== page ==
SP: My policies are what set me apart and the way I built Kaleidoscope Free Speech Zone and how I continue to run the space. This is not a business that is pulling in a ton of profit. For example, I didn’t go spend $200,000 on fancy furniture; all the furniture in here, piano included, was free or cheap. I went to Darlene’s Fabrics, which is a longtime Mission district business that recently went under, to reupholster all the chairs. I used local businesses to furnish the place. Kaleidoscope is an accessible space. People come in here asking what I charge to put on a show, and I tell them that it is free. I see it as a symbiotic relationship. Most art galleries take 50%, and I take 20% of any sales. I think taking half of anyone’s art is egregious. It boggles my mind that people can be clear with their conscience and still take that much of an artist’s profit because it’s not just labor, it’s their ideas, it’s their being.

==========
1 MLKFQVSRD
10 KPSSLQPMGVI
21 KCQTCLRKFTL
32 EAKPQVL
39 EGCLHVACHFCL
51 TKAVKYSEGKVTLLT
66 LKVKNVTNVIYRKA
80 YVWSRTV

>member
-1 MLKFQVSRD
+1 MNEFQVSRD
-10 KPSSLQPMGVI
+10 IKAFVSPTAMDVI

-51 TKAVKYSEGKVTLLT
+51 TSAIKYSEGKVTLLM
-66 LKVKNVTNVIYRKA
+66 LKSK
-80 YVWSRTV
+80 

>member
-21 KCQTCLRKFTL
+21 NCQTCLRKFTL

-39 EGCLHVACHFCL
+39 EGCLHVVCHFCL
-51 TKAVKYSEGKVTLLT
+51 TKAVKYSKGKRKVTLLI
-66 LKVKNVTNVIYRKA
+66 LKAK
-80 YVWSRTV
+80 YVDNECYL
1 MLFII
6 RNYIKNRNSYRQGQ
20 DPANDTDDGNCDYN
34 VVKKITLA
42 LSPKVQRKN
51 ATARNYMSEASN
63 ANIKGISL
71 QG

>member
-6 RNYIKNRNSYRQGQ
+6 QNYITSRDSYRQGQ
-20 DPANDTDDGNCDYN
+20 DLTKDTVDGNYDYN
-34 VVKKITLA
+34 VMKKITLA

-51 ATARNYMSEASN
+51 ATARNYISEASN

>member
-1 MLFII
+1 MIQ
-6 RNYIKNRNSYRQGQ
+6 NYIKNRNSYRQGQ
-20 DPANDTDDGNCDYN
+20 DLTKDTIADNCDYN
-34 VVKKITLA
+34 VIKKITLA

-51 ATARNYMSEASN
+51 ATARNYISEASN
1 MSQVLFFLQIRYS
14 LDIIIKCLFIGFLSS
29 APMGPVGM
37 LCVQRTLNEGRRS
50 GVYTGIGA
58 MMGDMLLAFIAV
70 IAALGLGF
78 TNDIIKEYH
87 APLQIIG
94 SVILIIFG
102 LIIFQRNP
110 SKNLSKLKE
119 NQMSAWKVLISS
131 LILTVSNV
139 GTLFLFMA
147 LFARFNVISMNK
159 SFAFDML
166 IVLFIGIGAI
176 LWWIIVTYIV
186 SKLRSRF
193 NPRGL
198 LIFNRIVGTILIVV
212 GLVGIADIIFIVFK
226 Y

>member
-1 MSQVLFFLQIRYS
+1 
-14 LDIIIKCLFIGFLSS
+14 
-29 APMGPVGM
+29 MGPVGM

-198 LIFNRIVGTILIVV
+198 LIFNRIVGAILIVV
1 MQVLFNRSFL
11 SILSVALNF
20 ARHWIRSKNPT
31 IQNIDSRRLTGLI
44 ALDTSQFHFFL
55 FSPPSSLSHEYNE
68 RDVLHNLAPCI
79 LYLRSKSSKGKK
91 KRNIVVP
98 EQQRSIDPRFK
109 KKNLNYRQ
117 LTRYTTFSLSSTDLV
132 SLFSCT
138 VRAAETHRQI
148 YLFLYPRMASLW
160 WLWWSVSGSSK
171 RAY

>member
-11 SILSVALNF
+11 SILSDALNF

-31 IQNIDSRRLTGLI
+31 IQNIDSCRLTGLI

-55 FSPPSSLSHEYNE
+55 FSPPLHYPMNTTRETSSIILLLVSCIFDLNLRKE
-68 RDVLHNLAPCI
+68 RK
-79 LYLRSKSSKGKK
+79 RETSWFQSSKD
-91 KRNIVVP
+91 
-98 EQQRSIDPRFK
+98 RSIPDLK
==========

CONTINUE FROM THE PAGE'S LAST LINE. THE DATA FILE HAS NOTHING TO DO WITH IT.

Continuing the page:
ASR: Yes. I’ve been talking to a lot of artists about this. The art market is an exploitative system, and as artists we have internalized a lot of the ills of capitalism and the idea of “the starving artist.” We work for free, we don’t charge an hourly rate, we accept only 50% of the price of our work, we work without any basic labor laws to protect us. In order for this to change, I think we need to begin to reconceptualize the role of the artist in larger society, and also in our neighborhoods. I’m wondering how you define Kaleidoscope as a community space?
SP: There is a huge range of events that happen here. I keep it as eclectic as possible, partly because I want to introduce people to things outside of their own sphere and because I want to offer something for everybody. The door is open to anybody. This is reflected in the name. Kaleidoscope reflects my view that the world is never black and white. It is non-dual, it is more massive than I can grasp, it is constantly changing. The arts are multidimensional, and this is a space for that.